Fort Reno (Wyoming)

From Wikipedia, the free encyclopedia
Jump to: navigation, search
For other uses, see Fort Reno (disambiguation).
Fort Reno
FortReno.jpg
Old Fort Reno
Fort Reno (Wyoming) is located in Wyoming
Fort Reno (Wyoming)
Fort Reno (Wyoming) is located in the US
Fort Reno (Wyoming)
Location Johnson County, East of Sussex on Powder River
Nearest city Sussex, Wyoming
Coordinates 43°49′39″N 106°14′24″W / 43.82750°N 106.24000°W / 43.82750; -106.24000Coordinates: 43°49′39″N 106°14′24″W / 43.82750°N 106.24000°W / 43.82750; -106.24000
Built 1865
Architectural style Fort
NRHP Reference # 70000672
Added to NRHP April 28, 1970

Fort Reno also known as Fort Connor or Old Fort Reno, was a wooden Fort established on August 15, 1865 by the United States Army in Dakota Territory in present-day Johnson County, Wyoming. The fort was built to protect travelers on the Bozeman Trail from Native American tribes.

Establishment[edit]

One of the primary goals of the Powder River Expedition of 1865 was to construct a fort on the Powder River in Montana Territory or Dakota Territory. The expedition's left, or western column of about 650 men under the command of Colonel James H. Kidd of the 6th Michigan Cavalry, accompanied by the expedition's overall commander Brigadier General Patrick E. Connor, set out from Fort Laramie, Dakota Territory on August 1, 1865.

Army units with the column included Companies L, and M, of the 2nd California Volunteer Cavalry Regiment, four Companies of the 6th Michigan Volunteer Cavalry Regiment, Companies E, and K, of the 11th Ohio Volunteer Cavalry Regiment, Company F, of the 7th Iowa Volunteer Cavalry Regiment, a detachment of the United States Signal Corps, the Pawnee Scouts and a section of two Model 1841 Mountain Howitzer Cannon manned by 14 soldiers of the 2nd Missouri Volunteer Light Artillery Regiment.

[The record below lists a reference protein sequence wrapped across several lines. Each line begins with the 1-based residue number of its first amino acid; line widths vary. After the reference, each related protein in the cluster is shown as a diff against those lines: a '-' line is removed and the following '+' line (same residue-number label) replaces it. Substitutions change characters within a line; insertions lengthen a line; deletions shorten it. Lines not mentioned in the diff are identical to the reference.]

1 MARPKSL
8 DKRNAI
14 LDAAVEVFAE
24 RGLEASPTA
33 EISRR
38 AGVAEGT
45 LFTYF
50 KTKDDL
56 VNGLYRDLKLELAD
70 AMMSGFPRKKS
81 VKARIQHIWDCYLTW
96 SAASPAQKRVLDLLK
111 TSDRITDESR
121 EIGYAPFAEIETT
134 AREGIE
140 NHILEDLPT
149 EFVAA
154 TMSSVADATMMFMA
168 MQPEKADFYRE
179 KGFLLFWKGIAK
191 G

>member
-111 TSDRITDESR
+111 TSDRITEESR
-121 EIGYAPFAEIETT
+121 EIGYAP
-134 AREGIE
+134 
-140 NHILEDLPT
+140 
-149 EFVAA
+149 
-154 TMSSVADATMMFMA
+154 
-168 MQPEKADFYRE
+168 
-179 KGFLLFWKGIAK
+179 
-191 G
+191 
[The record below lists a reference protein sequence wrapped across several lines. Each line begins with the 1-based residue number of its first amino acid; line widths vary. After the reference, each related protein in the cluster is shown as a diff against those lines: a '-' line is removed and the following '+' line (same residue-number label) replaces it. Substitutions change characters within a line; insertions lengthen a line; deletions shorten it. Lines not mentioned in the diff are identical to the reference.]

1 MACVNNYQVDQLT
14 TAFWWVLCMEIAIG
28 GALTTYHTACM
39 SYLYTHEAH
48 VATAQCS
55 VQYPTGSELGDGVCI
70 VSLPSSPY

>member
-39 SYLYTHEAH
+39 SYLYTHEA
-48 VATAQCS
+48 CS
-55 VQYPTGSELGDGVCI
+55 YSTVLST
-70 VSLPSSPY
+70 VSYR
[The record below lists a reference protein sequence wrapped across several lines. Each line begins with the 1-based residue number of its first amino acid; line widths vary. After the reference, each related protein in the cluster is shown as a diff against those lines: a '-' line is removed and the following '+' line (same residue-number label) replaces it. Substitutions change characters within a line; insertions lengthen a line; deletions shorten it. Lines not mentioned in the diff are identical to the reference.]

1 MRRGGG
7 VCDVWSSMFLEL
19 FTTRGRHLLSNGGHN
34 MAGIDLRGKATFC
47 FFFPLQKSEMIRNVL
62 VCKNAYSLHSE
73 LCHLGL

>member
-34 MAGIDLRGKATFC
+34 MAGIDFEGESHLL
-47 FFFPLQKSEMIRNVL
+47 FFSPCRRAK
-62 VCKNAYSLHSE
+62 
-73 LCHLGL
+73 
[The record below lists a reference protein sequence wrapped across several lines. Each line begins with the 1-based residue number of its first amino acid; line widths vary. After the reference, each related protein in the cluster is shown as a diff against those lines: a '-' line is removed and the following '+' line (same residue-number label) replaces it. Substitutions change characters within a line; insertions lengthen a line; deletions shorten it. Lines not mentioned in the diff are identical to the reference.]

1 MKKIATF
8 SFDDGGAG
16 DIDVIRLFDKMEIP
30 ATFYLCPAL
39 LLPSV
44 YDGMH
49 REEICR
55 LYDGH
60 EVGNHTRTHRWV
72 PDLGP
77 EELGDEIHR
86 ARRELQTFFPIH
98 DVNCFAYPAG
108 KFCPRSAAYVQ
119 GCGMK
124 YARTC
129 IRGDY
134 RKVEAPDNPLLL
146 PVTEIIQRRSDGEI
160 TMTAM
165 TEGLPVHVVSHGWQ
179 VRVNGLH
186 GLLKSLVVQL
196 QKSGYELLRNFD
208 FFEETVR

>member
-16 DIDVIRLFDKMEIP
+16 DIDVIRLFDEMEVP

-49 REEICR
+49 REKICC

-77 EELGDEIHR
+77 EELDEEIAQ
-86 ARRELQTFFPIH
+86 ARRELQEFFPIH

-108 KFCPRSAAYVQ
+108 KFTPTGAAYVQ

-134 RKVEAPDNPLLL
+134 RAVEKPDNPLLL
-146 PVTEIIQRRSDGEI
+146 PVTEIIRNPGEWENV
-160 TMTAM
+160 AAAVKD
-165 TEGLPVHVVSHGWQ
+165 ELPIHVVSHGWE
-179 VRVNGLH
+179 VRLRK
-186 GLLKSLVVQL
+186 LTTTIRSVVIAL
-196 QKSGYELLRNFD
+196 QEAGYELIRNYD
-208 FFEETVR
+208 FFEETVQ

On August 15, 1865, Colonel Kidd's column selected the site of the fort on a bluff above the Powder River near the crossing of the Bozeman Trail. Construction began the same day by the four companies of the 6th Michigan Cavalry that had recently been transferred from the Army of the Potomac in Virginia. The new post was named Fort Connor in honor of Brigadier General Patrick Edward Connor, the overall commander of the Powder River Expedition. That month, Fort Connor was the jumping-off point for the soldiers that fought at the Battle of the Tongue River on August 29, 1865 in present-day Sheridan County, Wyoming. The left, right, and center columns of the Powder River Expedition all finally rendezvoused at Fort Connor on September 25, 1865. Army units that arrived in September included companies from the 2nd Missouri Volunteer Light Artillery Regiment, 12th Missouri Volunteer Cavalry Regiment, 15th Kansas Volunteer Cavalry Regiment, and the 16th Kansas Volunteer Cavalry Regiment, along with a second detachment of the U.S. Signal Corps. Most of these men marched south to Fort Laramie in October, 1865 to be mustered out of the army, leaving the four companies of Michigan cavalry under Colonel James H. Kidd to garrison the fort.

Renaming[edit]

The Bozeman Trail, built as a way around the Bighorn Mountains, crossed the Powder River at Fort Connor, offering emigrants traveling on it protection. Buildings constructed at Connor had sod-covered roofs and dirt floors. In October 1865, the 6th Michigan and Colonel Kidd turned the garrison of Fort Connor over to Captain George W. Williford, and Companies C, and D, of the 5th United States Volunteer Infantry Regiment, companies of the Galvanized Yankees, and a company of Indian scouts.